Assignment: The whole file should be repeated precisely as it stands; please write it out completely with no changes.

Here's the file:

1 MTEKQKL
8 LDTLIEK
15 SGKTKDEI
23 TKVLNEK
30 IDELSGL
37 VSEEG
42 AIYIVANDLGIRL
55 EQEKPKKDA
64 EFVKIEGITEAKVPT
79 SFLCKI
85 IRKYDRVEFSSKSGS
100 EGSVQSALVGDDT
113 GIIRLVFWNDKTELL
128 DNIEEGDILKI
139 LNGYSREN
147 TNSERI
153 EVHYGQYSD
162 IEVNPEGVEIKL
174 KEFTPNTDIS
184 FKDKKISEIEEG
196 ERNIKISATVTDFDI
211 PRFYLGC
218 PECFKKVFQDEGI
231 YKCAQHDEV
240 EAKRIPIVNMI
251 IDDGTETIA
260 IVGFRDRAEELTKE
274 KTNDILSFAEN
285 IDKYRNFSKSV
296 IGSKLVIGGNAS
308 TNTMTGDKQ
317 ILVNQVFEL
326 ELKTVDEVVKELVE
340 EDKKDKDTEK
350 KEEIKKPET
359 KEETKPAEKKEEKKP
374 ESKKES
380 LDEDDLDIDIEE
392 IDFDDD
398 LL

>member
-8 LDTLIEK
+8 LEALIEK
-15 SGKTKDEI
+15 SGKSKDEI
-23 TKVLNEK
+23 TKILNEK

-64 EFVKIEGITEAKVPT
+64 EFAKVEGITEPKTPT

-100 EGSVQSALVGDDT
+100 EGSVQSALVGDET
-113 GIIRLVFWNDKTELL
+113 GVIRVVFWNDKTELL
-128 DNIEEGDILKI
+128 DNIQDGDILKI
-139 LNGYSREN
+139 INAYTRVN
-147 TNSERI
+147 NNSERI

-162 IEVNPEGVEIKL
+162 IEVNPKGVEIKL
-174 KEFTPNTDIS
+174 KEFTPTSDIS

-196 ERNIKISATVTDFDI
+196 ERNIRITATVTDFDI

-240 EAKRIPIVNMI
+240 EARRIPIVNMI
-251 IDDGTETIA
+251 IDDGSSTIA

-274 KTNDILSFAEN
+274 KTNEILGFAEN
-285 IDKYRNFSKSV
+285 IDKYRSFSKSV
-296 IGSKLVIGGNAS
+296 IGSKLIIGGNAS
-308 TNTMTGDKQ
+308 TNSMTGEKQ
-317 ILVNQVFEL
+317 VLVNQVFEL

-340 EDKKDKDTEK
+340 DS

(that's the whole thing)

1 MTEKQKL
8 LDTLIEK
15 SGKTKDEI
23 TKVLNEK
30 IDELSGL
37 VSEEG
42 AIYIVANDLGIRL
55 EQEKPKKDA
64 EFVKIEGITEAKVPT
79 SFLCKI
85 IRKYDRVEFSSKSGS
100 EGSVQSALVGDDT
113 GIIRLVFWNDKTELL
128 DNIEEGDILKI
139 LNGYSREN
147 TNSERI
153 EVHYGQYSD
162 IEVNPEGVEIKL
174 KEFTPNTDIS
184 FKDKKISEIEEG
196 ERNIKISATVTDFDI
211 PRFYLGC
218 PECFKKVFQDEGI
231 YKCAQHDEV
240 EAKRIPIVNMI
251 IDDGTETIA
260 IVGFRDRAEELTKE
274 KTNDILSFAEN
285 IDKYRNFSKSV
296 IGSKLVIGGNAS
308 TNTMTGDKQ
317 ILVNQVFEL
326 ELKTVDEVVKELVE
340 EDKKDKDTEK
350 KEEIKKPET
359 KEETKPAEKKEEKKP
374 ESKKES
380 LDEDDLDIDIEE
392 IDFDDD
398 LL

>member
-8 LDTLIEK
+8 LEALIEK
-15 SGKTKDEI
+15 SGKSKDEI
-23 TKVLNEK
+23 TKILNEK

-64 EFVKIEGITEAKVPT
+64 EFAKVEGITEPKTPT

-100 EGSVQSALVGDDT
+100 EGSVQSALVGDET
-113 GIIRLVFWNDKTELL
+113 GVIRVVFWNDKTELL
-128 DNIEEGDILKI
+128 DNIQDGDILKI
-139 LNGYSREN
+139 INAYTRVN
-147 TNSERI
+147 NNSERI

-162 IEVNPEGVEIKL
+162 IEVNPKGVEIKL
-174 KEFTPNTDIS
+174 KEFTPTSDIS

-196 ERNIKISATVTDFDI
+196 ERNIRITATVTDFDI

-240 EAKRIPIVNMI
+240 EARRIPIVNMI
-251 IDDGTETIA
+251 IDDGSSTIA

-274 KTNDILSFAEN
+274 KTNEILGFAEN
-285 IDKYRNFSKSV
+285 IDKYRSFSKSV
-296 IGSKLVIGGNAS
+296 IGSKLIIGGNAS
-308 TNTMTGDKQ
+308 TNSMTGEKQ
-317 ILVNQVFEL
+317 VLVNQVFEL

-340 EDKKDKDTEK
+340 DS